The statement from WPP noted that the agency group is no longer working with Cambridge Analytica as part of its engagement with this client.
A spokesman for WPP said, "Cambridge Analytica were involved in a pitch process with WPP as a potential subcontractor, but are no longer part of our engagement with the client."
WPP is pitching against Omnicom Group and Interpublic Group for the account with Interpublic Group's McCann as the incumbent, according to AdAge.
On Thursday, The Times wrote that ISBA members might be considering leaving Facebook over the scandal with Cambridge Analytica. While this was greeted with scepticism by the industry, there is little doubt that brands need to help rebuild consumer trust, WFA chief executive Stephan Loerke, said.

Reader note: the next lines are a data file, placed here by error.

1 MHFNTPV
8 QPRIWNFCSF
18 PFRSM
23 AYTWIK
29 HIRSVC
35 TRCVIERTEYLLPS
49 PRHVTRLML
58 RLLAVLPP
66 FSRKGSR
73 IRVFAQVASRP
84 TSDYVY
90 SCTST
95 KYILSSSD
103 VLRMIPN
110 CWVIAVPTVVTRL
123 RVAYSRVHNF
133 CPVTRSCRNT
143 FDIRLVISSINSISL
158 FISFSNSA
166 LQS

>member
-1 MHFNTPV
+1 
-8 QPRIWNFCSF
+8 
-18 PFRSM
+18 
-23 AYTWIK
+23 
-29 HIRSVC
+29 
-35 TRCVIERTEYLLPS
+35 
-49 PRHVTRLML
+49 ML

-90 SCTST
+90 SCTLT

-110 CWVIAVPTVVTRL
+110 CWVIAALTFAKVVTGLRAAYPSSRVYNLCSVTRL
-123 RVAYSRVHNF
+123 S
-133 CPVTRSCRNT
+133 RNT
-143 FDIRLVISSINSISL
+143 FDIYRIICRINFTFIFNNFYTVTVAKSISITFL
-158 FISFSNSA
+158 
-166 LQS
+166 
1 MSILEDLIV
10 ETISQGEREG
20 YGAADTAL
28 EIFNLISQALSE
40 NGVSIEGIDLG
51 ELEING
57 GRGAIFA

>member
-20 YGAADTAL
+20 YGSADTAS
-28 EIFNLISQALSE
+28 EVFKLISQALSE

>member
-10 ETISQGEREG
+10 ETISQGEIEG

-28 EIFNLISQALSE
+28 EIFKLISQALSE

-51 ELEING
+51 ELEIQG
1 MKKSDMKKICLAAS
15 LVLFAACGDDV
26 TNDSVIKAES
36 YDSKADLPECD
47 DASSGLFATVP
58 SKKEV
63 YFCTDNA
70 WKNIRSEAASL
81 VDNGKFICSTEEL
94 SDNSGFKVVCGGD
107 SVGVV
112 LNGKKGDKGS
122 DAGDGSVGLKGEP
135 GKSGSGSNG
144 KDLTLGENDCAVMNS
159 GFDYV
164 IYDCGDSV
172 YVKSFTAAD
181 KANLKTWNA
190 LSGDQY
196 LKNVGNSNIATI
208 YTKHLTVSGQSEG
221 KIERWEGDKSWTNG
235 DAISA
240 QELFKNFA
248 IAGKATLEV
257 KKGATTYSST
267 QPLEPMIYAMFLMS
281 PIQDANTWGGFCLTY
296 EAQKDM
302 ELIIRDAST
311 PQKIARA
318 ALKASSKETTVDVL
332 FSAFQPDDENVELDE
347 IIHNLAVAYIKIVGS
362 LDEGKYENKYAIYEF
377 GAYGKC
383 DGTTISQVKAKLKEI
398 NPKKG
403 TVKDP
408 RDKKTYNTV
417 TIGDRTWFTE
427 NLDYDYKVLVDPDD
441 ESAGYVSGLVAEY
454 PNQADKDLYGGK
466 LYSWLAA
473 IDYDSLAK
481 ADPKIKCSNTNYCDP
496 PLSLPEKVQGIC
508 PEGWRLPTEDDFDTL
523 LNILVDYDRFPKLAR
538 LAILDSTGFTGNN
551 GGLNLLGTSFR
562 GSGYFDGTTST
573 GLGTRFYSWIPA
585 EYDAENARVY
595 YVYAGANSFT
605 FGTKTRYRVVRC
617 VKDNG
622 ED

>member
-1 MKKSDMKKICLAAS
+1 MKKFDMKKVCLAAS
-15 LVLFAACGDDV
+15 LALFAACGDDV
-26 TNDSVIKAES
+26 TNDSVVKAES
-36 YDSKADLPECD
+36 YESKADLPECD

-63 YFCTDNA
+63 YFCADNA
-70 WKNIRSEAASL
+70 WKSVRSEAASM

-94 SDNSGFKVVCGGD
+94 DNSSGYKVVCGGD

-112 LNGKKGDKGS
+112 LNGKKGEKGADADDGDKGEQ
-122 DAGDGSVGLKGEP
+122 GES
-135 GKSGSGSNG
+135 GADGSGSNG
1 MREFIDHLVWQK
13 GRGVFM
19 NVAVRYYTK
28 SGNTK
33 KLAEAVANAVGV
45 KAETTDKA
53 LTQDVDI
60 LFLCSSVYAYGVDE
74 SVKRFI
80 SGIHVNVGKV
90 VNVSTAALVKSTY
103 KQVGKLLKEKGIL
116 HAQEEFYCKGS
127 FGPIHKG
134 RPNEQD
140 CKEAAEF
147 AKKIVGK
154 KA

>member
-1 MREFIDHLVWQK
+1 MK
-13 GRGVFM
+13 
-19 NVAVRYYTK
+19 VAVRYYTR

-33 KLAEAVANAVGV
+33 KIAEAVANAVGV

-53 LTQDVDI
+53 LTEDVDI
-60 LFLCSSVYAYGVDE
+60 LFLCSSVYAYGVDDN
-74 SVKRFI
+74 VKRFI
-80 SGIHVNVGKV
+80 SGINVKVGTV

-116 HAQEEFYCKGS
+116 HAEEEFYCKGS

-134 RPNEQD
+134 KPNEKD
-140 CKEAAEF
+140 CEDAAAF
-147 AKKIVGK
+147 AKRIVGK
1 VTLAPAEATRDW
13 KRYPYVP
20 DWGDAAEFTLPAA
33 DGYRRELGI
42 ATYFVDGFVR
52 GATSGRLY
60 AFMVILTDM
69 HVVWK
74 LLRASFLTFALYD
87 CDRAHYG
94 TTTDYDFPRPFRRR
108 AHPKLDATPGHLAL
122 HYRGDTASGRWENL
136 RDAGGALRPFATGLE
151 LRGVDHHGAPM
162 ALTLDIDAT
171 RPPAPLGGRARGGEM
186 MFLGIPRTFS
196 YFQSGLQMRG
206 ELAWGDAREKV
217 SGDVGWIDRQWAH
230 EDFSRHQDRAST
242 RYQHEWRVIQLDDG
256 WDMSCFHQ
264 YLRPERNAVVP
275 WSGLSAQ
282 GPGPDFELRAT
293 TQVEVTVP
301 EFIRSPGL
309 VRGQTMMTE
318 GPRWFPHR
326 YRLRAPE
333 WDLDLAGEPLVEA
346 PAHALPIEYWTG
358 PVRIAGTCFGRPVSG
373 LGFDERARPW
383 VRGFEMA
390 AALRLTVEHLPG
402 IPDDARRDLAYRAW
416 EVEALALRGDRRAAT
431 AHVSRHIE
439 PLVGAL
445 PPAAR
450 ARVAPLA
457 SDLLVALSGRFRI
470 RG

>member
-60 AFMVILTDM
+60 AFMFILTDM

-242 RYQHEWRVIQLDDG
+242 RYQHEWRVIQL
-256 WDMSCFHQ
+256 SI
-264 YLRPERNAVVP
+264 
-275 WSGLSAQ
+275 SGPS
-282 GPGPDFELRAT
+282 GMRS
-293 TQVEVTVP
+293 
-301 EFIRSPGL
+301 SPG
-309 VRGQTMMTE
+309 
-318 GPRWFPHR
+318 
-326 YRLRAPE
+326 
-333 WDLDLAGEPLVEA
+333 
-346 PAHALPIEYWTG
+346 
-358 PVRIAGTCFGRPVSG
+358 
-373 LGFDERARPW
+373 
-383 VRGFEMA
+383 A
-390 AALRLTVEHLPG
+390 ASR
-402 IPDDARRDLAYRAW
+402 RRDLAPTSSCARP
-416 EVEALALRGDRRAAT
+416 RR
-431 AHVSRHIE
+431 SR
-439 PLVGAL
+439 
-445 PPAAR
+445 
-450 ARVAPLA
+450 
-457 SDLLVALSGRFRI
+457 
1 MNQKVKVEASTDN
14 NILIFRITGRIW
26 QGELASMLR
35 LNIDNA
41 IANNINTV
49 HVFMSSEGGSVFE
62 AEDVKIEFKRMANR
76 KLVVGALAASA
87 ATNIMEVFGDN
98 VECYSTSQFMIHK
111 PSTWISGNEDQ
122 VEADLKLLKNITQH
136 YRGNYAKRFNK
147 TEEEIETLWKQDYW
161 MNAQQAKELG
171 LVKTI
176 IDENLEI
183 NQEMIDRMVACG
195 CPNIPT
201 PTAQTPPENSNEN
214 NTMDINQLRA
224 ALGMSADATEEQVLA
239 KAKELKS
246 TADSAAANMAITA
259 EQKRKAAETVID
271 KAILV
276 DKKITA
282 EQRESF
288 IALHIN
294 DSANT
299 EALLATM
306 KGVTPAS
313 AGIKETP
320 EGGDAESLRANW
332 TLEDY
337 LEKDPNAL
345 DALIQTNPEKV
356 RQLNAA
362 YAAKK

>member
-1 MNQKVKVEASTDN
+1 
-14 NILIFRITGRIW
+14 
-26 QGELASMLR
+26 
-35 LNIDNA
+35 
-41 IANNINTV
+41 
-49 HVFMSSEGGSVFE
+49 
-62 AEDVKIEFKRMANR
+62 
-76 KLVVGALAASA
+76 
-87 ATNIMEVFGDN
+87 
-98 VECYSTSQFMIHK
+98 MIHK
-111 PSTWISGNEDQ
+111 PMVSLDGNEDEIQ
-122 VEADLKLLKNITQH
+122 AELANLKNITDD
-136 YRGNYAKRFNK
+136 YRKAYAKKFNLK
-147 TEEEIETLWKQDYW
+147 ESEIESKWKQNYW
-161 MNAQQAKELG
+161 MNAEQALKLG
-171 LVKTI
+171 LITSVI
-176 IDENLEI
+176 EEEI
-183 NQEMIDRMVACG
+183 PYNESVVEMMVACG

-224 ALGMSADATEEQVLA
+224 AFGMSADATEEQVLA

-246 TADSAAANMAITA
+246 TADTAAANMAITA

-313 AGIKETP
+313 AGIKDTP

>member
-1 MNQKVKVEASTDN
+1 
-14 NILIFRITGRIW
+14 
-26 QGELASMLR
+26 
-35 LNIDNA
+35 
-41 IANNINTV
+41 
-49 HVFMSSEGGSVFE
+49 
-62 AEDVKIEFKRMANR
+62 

"What’s come out in recent weeks is nothing short of shocking. The implications go far beyond our industry and touch upon the very fabric of society. It’s symptomatic of an age where the digital ecosystem has lost its way. The notion that data can be collected without people knowing or consenting is plain wrong," Loerke said.
Brands, he continued, will need to play a major role to rebuild a digital ecosystem in which people get to decide with whom, when, and how they share their data.
"No doubt this will lead to major upheavals in the industry but that’s the only sustainable option. We are working with our partners around the world to start to rebuild much-needed trust," he said.
ISBA confirmed to Campaign that it is meeting Facebook U.K. on Friday and asking for a full account regarding the possibilbility that user data has been, or is being, used improperly elsewhere.
This story first appeared on campaignlive.co.uk.